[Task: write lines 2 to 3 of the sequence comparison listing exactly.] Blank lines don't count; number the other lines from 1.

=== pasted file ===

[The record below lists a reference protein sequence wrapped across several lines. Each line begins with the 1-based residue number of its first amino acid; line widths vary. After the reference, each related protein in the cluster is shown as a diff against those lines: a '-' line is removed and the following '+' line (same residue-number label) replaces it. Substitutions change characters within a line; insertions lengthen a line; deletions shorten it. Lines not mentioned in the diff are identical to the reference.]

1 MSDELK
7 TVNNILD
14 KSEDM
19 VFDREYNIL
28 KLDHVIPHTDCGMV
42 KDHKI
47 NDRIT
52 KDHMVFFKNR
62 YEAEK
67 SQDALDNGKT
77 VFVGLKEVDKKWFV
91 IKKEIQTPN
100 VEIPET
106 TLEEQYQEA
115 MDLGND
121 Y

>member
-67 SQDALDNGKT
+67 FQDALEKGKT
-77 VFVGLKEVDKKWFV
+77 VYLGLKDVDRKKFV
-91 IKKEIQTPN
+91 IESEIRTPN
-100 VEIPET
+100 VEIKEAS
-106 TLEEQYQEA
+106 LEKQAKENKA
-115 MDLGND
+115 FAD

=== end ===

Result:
1 MSDELK
7 TVNNILD